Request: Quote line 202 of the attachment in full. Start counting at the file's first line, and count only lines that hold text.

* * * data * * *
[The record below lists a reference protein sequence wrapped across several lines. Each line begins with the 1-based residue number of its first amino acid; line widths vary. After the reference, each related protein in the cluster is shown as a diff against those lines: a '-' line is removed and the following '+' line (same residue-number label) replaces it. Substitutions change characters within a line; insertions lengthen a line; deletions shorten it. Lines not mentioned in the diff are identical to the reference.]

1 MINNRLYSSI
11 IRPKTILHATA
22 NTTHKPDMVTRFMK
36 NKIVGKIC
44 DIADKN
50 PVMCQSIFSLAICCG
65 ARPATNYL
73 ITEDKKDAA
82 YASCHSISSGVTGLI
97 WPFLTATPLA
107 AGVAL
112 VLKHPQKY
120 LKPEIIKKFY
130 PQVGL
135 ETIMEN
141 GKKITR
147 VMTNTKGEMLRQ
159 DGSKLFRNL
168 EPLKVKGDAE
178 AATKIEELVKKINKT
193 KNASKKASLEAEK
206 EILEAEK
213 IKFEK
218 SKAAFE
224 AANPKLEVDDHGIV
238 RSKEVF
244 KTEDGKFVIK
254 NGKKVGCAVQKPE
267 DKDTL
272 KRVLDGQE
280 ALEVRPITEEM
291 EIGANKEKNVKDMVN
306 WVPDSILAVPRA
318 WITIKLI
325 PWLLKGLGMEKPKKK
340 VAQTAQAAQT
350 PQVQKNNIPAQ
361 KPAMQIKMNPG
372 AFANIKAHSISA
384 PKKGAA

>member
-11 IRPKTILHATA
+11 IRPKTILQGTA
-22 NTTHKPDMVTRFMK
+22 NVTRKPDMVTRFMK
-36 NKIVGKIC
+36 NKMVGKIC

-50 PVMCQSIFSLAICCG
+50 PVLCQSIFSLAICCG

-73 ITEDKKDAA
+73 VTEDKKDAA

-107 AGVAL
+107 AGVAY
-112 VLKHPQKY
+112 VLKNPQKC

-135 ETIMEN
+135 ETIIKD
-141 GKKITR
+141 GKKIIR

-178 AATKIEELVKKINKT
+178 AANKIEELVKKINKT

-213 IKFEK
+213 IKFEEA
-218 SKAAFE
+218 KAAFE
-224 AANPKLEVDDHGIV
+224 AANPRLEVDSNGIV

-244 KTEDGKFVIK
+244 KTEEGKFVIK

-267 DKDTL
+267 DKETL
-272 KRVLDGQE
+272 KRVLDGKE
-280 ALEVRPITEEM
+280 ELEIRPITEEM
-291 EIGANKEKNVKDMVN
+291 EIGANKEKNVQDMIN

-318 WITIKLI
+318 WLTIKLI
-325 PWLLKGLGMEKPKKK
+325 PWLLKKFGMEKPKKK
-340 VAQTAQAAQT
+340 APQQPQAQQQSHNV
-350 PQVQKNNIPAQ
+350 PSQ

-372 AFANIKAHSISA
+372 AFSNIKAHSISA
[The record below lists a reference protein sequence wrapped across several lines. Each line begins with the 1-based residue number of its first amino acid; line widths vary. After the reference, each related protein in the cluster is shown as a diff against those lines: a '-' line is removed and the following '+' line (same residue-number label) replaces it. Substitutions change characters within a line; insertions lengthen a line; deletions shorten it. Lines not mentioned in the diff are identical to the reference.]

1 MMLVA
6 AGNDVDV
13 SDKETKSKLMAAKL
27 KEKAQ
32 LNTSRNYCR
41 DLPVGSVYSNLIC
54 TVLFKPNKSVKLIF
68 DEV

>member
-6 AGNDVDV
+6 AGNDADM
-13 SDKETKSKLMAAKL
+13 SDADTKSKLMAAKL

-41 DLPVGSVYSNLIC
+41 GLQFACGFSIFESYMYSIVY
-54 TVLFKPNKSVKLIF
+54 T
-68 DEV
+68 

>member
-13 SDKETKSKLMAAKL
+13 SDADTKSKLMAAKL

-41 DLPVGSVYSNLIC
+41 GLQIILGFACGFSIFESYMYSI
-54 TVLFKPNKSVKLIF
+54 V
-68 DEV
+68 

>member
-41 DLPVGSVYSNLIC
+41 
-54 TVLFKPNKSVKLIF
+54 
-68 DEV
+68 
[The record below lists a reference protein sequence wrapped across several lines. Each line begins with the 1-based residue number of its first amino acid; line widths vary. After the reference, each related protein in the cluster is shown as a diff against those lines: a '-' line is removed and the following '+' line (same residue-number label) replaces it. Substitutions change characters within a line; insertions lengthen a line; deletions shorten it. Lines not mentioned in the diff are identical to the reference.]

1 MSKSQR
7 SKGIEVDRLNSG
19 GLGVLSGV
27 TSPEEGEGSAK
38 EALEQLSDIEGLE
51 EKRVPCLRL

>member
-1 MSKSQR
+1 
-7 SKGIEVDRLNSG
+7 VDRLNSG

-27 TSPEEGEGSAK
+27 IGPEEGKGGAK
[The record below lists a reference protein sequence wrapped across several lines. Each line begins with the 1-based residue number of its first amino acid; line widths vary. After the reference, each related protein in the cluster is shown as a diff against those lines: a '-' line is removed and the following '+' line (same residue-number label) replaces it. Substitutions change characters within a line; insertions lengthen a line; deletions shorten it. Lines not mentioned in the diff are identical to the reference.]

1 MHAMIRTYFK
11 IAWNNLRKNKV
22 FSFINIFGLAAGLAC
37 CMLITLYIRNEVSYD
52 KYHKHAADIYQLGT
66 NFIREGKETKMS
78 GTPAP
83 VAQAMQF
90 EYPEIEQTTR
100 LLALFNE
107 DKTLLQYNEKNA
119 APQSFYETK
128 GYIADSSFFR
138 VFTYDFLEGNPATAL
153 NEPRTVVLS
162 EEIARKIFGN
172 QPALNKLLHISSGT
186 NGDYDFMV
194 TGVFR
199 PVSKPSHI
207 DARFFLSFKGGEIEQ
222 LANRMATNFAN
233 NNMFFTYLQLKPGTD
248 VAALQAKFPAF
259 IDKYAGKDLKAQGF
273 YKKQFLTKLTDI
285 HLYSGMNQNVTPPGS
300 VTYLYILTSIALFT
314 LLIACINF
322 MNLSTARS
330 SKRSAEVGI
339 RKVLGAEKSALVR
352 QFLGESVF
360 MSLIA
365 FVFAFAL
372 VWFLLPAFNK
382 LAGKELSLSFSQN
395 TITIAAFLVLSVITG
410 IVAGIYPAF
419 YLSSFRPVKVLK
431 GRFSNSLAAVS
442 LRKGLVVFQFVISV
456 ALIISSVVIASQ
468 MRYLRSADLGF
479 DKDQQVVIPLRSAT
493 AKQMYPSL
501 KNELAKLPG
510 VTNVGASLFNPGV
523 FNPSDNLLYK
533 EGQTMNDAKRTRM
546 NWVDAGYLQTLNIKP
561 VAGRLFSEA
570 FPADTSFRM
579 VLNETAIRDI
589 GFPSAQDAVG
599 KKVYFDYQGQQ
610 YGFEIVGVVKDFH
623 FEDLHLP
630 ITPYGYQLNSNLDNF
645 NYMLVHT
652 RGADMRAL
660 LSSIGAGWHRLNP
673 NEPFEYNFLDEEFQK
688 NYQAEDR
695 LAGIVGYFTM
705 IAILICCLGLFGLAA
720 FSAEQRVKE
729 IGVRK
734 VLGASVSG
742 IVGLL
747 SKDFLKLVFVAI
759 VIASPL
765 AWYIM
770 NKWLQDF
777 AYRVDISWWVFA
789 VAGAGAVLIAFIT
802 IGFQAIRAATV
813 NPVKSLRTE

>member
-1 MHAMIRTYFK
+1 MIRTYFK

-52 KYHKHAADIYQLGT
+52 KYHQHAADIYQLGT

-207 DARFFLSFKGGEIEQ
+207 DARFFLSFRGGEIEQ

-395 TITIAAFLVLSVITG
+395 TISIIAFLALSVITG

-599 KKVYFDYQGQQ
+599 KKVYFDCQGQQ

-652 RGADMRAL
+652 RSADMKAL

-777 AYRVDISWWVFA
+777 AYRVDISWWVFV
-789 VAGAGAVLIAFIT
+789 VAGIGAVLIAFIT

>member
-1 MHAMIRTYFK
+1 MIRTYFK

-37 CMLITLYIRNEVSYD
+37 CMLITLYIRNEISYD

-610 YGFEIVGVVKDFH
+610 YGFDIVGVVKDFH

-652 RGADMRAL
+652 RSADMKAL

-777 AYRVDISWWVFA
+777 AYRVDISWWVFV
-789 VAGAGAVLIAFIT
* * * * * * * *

673 NEPFEYNFLDEEFQK